Those holding out for high pound to euro exchange rates have been rewarded by a strong January rally; however Friday the 10th has seen fortunes swing around in rude fashion.
In mid-afternoon on we see the GBP/EUR exchange rate trading nearly half a percent in the red at 1.2054. Last night we saw the rate close well above the 1.21 level.
We could well be in for a period of decline and consolidation for the exchange rate.
(NOTE: All EUR rates here are taken from the spot markets. Your bank will charge a discretionary spread when passing on a retail rate. However, an independent FX provider will guarantee to undercut your bank's offer, thus delivering more currency. Please learn more here).
"EURGBP again fails to hold below 0.8250 (GBP/EUR at 1.2121) support level, as price rebounds and end the trading session above the level, forming a spinning top candle. Therefore, we prefer to move to the sideline for now, awaiting a confirmation signal," says a technical forecast issued by ICN Financial.
Why was the British pound sold-off?
The culprit for the decline in GBP/EUR was today's latest industrial and manufacturing production figures.
It was shown that manufacturing activity and broader industrial output were both flat in November, from October.
Analysts had been expecting gains and the disappointment prompted some aggressive selling of Sterling.
Separate figures showed construction activity fell 4%, the sharpest monthly decline since June 2012.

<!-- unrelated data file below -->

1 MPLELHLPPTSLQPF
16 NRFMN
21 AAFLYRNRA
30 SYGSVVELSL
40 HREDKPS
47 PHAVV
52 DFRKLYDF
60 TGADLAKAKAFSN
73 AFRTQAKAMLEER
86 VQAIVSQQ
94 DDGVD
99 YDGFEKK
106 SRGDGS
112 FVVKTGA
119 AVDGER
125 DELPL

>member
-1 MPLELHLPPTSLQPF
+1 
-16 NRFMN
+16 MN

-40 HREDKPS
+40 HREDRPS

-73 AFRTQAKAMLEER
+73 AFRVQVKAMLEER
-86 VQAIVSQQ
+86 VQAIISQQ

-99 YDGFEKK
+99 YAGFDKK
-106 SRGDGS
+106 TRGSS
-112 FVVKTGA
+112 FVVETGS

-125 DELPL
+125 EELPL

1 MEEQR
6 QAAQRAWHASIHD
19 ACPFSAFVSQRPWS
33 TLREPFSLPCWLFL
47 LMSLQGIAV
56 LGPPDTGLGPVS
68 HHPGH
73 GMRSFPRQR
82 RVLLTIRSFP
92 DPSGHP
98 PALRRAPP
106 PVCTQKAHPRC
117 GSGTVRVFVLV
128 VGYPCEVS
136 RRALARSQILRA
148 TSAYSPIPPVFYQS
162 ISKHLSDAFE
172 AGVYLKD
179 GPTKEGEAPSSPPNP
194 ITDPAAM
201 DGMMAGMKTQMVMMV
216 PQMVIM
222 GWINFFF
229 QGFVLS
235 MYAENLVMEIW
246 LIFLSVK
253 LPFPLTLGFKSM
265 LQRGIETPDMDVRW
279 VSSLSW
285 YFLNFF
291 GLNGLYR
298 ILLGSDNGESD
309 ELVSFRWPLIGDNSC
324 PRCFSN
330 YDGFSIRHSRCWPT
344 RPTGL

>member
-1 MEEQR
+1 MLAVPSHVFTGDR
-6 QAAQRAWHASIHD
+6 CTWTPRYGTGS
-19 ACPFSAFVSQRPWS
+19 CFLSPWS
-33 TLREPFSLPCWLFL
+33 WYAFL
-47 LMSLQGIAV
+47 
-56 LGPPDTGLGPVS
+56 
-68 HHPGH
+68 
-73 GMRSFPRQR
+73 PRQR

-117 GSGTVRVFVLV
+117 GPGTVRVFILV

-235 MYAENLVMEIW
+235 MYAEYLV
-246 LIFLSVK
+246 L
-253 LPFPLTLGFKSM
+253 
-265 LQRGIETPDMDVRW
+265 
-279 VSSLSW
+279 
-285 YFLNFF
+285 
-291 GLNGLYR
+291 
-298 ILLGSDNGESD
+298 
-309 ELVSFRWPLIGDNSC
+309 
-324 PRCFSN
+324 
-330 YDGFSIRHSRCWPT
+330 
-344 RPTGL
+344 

Global markets cling onto gains, US dollar falters
Global markets continue to hold onto gains, despite a correction after the Non-farm payroll figures.
Payrolls in the US rose just 74,000 in December, much less than the 196,000 estimated by many analysts. US bonds jumped after the news with the 10-year benchmark note yield dipping below 2.9%.
December was a weak month for job growth in the United States which was somewhat affected by bad weather.
"The figure surprised many with most investors believing the figure would come out strong due to pre and post-Christmas job creation. However, this was not the case. The unemployment rate fell 0.3 percentage points to 6.7 percent," says Lee Mumford at Spreadex.
The US dollar was hit hard by the news and this has allowed a host of previously under-pressure currencies to come back, including the Australian dollar.
A weaker US dollar also allowed gold to gain the most in a week following the payroll data as investors believed the worse than expected figure will increase speculation the Federal Reserve will slow the pace of tapering.
Over in Europe, bulls used the initial negative reaction to buy into the dip. However, gains couldn’t be maintained on Wall Street with the Dow Jones now trading in negative territory.